The collatz conjecture states that every number eventually reaches $1$ under the repeated iteration of $$ f(n) = \begin{cases} n/2, & \text{if $n$ is even} \\ 3n+1, & \text{if $n$ is odd} \end{cases}$$

When writing for some number $n$ all the steps required to reach 1 as one big fraction, e.g. $\frac{\frac{3n+1}{2}*3+1}{2}$, simplifying the expression and solving for $n$, one obtains the following representation for a number:

$$ 89 = \frac{2^{21} - 345365}{3^{9}}$$ $$ 90 = \frac{2^{13} - 902}{3^{4}}$$ $$ 91 = \frac{2^{59} - 70586240746870895}{3^{33}}$$ $$\dots$$ $$ 500086 = \frac{2^{62} - 798231474550179022}{3^{26}}$$ $$ 500087 = \frac{2^{62} - 798223848952694035}{3^{26}}$$ $$ 500088 = \frac{2^{62} - 798216223355209048}{3^{26}}$$

In general: $$ n = \frac{2^{r} - s}{3^{t}}$$

Although I haven't tried much yet, I'm quite sure the collatz sequence length can be read out from this representation (because it's literally the whole lengthy operation just written in another way).

My question(s):

  1. Is each representation for some number $n$ unique? Or could one choose different $s$ when also choosing different $r$ and $t$?
  2. For this question I assume three things (if wrong ignore the question): these representation are unique, the cycle length can be read out from this representation, and that there is an algorithm which is not $f$ and results in this representation of a number. Couldn't one than simply prove the collatz conjecture because that cycle length could be calculated this way for any $n$?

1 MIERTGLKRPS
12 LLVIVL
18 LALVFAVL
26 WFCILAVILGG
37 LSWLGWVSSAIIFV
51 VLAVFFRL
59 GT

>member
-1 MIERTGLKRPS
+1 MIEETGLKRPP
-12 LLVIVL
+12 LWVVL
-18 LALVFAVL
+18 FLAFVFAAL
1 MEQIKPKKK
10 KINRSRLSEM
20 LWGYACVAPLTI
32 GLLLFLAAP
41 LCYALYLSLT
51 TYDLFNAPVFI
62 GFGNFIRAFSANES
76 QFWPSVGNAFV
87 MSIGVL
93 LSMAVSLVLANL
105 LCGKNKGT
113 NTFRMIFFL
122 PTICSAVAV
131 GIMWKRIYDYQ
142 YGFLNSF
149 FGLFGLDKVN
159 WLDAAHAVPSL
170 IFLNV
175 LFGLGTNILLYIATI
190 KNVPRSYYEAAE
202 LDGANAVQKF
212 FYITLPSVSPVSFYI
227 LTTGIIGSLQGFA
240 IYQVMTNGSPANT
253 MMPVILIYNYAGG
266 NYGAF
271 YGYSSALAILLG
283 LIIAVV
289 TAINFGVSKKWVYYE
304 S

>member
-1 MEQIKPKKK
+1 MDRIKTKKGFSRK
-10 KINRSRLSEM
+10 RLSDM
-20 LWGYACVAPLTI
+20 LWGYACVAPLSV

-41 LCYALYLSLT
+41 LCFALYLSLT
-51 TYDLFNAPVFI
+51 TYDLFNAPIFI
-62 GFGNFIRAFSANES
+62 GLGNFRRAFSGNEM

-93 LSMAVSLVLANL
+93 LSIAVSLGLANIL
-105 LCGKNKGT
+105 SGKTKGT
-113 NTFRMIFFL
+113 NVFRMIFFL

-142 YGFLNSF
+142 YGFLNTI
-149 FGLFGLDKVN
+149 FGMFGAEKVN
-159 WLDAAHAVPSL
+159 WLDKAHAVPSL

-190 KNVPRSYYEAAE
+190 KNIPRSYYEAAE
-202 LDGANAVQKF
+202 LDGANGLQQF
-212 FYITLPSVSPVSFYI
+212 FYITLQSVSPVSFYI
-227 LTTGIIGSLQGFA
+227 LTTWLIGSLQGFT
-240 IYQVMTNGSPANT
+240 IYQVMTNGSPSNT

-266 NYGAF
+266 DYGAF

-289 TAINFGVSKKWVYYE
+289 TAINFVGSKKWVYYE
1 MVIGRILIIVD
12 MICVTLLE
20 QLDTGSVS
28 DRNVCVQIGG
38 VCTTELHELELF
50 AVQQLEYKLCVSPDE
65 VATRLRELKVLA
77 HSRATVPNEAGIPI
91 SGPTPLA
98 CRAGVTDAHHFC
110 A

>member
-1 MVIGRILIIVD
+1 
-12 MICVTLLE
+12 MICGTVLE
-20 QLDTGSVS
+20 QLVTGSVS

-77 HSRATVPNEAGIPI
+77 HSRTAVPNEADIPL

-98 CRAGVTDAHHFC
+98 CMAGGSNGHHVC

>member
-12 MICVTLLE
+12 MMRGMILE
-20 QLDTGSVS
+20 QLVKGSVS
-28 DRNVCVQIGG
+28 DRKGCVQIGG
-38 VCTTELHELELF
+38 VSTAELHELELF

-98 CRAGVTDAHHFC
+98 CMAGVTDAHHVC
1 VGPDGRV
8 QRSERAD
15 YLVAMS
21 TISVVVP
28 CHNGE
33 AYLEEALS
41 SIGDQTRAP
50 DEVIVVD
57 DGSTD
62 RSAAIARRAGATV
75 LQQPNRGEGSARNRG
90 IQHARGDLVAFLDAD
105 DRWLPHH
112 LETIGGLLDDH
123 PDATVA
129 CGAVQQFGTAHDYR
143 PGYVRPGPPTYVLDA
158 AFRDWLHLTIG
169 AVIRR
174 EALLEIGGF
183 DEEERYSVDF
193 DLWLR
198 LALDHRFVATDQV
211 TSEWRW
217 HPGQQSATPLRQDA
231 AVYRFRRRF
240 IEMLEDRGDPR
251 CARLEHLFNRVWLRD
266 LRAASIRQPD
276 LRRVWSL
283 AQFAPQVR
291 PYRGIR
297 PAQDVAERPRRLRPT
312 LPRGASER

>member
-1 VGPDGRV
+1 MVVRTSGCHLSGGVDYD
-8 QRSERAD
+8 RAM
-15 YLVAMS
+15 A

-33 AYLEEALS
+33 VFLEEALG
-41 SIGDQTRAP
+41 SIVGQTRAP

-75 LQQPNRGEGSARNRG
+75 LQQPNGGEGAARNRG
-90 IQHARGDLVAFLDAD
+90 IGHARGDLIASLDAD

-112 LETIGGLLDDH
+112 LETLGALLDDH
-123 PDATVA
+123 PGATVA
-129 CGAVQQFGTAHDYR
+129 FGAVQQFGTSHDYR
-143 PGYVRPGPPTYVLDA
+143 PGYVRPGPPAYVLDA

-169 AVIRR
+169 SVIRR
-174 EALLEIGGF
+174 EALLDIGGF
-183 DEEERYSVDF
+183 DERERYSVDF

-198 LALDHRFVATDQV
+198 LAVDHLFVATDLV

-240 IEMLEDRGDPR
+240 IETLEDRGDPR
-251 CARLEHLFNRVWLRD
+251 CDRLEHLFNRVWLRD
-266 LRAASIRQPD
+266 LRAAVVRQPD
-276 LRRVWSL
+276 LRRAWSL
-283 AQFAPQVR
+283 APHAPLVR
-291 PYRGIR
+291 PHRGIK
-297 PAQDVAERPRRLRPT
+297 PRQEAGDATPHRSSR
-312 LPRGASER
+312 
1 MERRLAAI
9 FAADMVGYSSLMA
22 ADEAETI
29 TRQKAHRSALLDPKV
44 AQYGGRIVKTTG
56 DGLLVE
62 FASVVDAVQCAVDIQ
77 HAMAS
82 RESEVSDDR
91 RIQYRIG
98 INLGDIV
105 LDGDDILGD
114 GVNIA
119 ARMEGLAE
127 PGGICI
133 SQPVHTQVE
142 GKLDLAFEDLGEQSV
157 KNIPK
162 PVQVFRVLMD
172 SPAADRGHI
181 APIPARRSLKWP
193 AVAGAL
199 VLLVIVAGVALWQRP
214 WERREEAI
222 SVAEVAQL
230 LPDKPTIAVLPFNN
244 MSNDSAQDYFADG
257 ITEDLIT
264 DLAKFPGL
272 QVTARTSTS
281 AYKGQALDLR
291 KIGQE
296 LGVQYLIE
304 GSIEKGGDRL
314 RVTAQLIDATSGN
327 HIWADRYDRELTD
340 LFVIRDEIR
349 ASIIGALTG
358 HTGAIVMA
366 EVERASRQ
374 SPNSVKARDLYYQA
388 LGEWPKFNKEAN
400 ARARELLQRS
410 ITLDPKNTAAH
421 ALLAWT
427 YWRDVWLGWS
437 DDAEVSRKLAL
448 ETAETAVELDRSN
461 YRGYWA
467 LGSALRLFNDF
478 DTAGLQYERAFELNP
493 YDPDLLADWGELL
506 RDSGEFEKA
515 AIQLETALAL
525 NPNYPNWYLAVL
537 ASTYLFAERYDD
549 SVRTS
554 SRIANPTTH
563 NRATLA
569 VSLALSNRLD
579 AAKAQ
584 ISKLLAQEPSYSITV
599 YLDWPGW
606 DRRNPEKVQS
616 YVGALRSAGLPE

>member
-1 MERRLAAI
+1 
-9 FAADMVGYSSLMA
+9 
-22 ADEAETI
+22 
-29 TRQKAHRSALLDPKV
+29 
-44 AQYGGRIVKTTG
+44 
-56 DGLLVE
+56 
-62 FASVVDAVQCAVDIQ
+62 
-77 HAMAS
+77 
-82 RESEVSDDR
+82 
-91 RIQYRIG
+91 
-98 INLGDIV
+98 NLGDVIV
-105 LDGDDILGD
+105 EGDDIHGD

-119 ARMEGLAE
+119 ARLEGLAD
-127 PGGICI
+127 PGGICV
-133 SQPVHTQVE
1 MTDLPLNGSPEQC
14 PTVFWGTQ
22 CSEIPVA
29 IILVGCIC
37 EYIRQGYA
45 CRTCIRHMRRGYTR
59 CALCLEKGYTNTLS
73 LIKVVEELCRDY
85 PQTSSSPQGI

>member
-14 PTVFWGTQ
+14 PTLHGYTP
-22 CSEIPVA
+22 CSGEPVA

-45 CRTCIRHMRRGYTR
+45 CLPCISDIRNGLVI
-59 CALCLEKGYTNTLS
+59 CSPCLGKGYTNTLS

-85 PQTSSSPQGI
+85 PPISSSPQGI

• $\begingroup$ see the response and the last comment on it here: math.stackexchange.com/questions/2711060/… $\endgroup$ – Collag3n Oct 3 '18 at 17:38
  • $\begingroup$ Unsure of what you mean by cycle length? Do you mean potential internal cycles of one number represented by its graph? I have studied some numbers this way and they all seem to be unique. Well there might be a method that looks similar to this: $3n+1+2^x$ I don't remember wether this was the one I studied but anyway, the point is to find out wether the expression reaches pow2 and solve the conjecture that way. But first proving that such an expression is similar to the Collatz. $\endgroup$ – Natural Number Guy Oct 4 '18 at 0:16

With no information about $r,s,t$ the representation is far from unique. Starting from an arbitrary integer $n$, we may choose any power $3^t$, any power $2^r$ greater than $n \cdot 3^t$, and just set $s$ to equal the leftover $2^r - n \cdot 3^t$.

For example, starting with $90$, we may choose $3^3$ and $2^{12}$ to get the representation $$90 = \frac{2^{12} - 1666}{3^3}.$$

Of course, the representation we get from the Collatz calculation does not just have an arbitrary $r$, $s$, $t$: we could be more precise and expand your representation to $$ 90 = \frac{2^{13}-902}{3^4} = \frac{2^{13}-2^9-3^1\cdot 2^6-3^2\cdot2^4-3^3\cdot 2^1}{3^4} $$ from which we may read out the entire Collatz sequence for $90$.

But it is not at all obvious that such a representation exists for any integer...


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